I’m currently editing a book on the sculptures of Tullio Lombard (1460-1532), whose work adorns churches and tombs throughout Italy.

As I edit, I try to find images of the artwork online. That’s when I came across this:

Tomb

Instantly, I fell in love. Look at that face! I am in awe that this has been carved out of marble, not fashioned from pliable clay or wood. Such exquisite detail, and such suffering now at rest.

Turns out, I’m not the first to fall in love with that face. It is from the tomb of a sixteenth-century soldier’s tomb sculpted by Tullio Lombardo and now housed at the Academy of Fine Arts in Ravenna, Italy.

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Apparently, in the 1800s, a rumor circulated that any woman who kissed the fallen knight would marry a wonderful gentleman. Some 5 million women are said to have kissed the soldier and the statue’s mouth has now developed a slight red tinge.

Today, the effigy of Guidarello Guidarelli is housed in a protective case, so we no longer have the opportunity of planting a kiss on those lips.

Tomb2

Not that I need to. I have already won the heart and hand of a most wonderful gentleman!

But I do know one statue I will make a point of visiting if I’m ever in Ravenna, Italy.

Here is a bit more about the effigy, by Anne Markham Schultz in her book about Tullio Lombardo:

Tomb of Giudarello Guidarelli, Pinacoteca Comunale, Ravenna

Guidarello di Francesco Guidarelli was born at Ravenna to a notary whose family had emigrated from Florence to the Romagna at the beginning of the fifteenth century. In December 1468, Guidarello was made cavaliere by Emperor Fredrick III and therefore can be supposed to have been born not later than 1455 and probably a good deal earlier. He served as condottiere in Venetian employ during her intervention in support of Pisa against the Florentines in 1498–1499.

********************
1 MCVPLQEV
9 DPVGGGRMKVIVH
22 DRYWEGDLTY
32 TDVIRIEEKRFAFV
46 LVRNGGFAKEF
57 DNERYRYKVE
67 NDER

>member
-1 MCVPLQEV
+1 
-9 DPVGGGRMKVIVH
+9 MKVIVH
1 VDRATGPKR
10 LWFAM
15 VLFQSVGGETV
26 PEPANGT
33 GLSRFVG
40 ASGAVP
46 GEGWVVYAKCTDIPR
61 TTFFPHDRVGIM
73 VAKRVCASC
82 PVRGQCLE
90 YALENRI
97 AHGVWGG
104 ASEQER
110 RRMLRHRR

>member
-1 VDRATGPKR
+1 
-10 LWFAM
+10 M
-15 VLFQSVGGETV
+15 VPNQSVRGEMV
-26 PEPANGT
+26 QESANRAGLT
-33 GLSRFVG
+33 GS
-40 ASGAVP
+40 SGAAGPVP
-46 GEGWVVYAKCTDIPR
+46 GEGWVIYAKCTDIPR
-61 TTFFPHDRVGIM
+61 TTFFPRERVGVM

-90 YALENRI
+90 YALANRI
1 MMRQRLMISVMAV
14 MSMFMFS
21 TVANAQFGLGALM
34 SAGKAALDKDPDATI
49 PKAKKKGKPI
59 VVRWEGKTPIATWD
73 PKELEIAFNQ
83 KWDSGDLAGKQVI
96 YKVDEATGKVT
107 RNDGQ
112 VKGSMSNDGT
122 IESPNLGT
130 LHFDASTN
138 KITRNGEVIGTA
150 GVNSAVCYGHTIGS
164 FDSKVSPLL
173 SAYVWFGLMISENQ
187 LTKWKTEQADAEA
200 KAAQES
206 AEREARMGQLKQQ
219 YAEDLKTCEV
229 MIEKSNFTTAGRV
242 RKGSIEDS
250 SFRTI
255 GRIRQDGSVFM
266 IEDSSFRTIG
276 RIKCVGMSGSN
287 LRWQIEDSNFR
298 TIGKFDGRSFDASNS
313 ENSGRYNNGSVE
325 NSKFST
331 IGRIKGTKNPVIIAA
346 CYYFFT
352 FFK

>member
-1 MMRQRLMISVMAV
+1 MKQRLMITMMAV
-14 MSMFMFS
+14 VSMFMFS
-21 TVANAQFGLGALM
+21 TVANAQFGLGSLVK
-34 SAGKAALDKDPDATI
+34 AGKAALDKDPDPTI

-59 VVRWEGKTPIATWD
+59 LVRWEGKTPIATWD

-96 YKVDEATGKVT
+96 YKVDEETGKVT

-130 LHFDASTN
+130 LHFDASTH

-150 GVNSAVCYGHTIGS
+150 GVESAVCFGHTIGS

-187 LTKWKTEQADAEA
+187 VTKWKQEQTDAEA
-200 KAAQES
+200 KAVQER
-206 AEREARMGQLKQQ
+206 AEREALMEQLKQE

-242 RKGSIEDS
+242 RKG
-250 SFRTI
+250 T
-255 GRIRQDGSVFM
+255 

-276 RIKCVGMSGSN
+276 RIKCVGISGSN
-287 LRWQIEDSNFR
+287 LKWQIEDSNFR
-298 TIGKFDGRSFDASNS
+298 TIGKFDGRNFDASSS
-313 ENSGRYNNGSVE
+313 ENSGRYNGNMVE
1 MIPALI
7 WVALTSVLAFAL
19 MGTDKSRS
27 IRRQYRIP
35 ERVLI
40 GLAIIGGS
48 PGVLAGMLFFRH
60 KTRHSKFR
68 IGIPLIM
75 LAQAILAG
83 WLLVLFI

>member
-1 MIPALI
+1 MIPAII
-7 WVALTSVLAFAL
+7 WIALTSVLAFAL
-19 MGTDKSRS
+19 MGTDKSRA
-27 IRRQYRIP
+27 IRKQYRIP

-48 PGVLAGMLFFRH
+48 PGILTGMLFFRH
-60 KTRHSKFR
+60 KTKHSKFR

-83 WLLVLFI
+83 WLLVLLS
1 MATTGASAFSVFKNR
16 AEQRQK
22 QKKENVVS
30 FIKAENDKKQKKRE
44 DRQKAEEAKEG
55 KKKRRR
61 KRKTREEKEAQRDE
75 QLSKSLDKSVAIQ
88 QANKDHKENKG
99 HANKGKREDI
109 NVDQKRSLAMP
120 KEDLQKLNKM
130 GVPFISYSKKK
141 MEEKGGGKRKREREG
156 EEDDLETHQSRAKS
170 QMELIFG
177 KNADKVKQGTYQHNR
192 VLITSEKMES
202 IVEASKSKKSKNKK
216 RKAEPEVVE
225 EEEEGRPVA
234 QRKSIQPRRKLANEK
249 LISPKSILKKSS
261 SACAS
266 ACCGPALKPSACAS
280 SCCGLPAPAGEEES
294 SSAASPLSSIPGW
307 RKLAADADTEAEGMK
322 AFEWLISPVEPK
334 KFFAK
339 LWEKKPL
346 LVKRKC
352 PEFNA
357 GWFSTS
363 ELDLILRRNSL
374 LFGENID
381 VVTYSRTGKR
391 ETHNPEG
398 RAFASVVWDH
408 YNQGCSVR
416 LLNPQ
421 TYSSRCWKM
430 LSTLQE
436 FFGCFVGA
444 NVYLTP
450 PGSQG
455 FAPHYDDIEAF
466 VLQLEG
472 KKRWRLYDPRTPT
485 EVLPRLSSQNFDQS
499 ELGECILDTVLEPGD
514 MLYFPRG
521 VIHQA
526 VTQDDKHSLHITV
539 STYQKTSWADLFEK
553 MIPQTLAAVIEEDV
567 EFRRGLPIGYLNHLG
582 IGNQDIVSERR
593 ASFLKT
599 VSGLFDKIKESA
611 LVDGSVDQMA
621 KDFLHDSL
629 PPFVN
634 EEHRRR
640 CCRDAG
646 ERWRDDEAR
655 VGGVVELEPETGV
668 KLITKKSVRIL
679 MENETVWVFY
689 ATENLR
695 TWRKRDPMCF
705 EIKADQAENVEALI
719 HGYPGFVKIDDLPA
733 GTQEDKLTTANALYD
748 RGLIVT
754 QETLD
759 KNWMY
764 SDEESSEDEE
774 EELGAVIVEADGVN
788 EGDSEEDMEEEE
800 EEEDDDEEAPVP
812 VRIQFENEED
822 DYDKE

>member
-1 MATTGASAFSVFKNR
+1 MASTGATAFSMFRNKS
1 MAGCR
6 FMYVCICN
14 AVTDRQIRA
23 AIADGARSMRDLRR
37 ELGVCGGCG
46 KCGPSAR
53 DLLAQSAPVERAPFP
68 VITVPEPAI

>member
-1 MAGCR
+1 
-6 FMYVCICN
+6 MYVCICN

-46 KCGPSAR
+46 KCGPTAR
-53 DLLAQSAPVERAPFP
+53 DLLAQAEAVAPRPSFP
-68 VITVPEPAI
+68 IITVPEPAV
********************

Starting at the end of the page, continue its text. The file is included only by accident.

In 1500, under Cesare Borgia, Guidarello held the rank of captain while treacherously reporting to the Venetian Signoria on Borgia’s maneuvers in Romagna. At the beginning of March 1501, Guidarello was mortally wounded in a quarrel at Imola over an embroidered shirt he had lent his assassin. 

On 6 March 1501, Guidarello indited his testament, in which he charged that his tomb be erected in the burial place of his ancestors in the Cappella di San Liberio in San Francesco at Ravenna.

Curiously, Tullio chose to portray the condottiere at the age of approximately 33 – the age at which Christ died and thus the age at which the dead will rise again – despite the fact that the captain was close to fifty, if not a good deal older. Indeed, the Effigy of Guidarello is unequalled among Italian Renaissance effigies for the beauty of its youthful and idealized visage, reminding us of Tullio’s so-called portraits of beautiful youths. To be sure, Guidarello had died two and a half decades earlier and his appearance must have long since faded from memory. Nonetheless, it is indicative that Tullio made use of the occasion to depict a chivalric ideal quite unrelated to his ostensible subject.